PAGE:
The former head of the US Department of Justice, William Barr, has suggested in an interview with Britain's ITV News that the debates over election fraud allegations "precipitated" Capitol riot that took place on 6 January. Although the former Attorney-General supported US citizens' intention to use their First Amendment rights, he stressed that what happened on the Capitol Hill had little to do with it and was "unacceptable".
Despite referring to the election fraud claims, blamed by, among other people, Donald Trump as a probable cause of the storming of the Congress building, Barr stopped short of blaming his former boss for what happened on 6 January answering a direct question from the reporter. He stressed that the level of Trump's culpability in this event should be determined by the investigators.
Barr suggested that the protesters resorting to "violence" was "inevitable" from his point of view. The former AG cited a number of factors that contributed to this outcome.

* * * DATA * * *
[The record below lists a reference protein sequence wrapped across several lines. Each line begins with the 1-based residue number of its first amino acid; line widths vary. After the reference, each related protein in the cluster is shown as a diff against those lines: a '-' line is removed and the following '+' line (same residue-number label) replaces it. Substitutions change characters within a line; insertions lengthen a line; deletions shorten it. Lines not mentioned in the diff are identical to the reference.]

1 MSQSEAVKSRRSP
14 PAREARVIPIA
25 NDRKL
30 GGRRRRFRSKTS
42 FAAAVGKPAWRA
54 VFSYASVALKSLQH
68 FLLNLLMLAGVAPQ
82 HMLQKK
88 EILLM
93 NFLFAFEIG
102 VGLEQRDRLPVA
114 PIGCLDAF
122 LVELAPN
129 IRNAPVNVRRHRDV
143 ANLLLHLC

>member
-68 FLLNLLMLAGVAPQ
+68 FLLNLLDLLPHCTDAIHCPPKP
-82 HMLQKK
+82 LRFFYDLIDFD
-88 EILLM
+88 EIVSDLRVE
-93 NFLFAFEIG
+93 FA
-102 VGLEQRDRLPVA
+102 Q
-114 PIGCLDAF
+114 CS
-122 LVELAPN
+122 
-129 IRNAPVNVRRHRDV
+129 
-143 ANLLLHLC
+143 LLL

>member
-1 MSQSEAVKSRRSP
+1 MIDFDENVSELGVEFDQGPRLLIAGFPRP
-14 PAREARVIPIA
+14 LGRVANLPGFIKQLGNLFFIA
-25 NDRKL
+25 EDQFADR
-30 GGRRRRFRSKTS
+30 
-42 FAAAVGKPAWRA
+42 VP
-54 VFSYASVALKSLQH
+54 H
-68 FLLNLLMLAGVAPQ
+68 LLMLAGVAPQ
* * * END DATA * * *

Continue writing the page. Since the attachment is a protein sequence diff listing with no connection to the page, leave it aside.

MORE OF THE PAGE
"I think that when you start suppressing free speech, when people lose confidence in the media, and also when they lose faith in the integrity of elections - you are going to have some people resort to violence", Barr said.
It is unclear what episode Barr referred to by mentioning the suppression of the free speech, but his statement comes in the wake of President Trump condemning Big Tech for trying to "silence" him after his social media accounts were either banned or suspended for an indefinite period of time. The social media giants Twitter and Facebook justified their move by claiming that Trump's use of their platforms could incite a new spiral of violence in the country, suggesting that his actions led to the Capitol riot.
Democrats, as well as some Republicans, also accused Trump of inciting "insurrection", introduced a respective article of impeachment to the House floor and successfully passed it last week. Trump is now facing trial in the US Senate, which is due to reconvene on 19 December – a day before the balance of power shifts in the upper chamber in favour of the Democrats.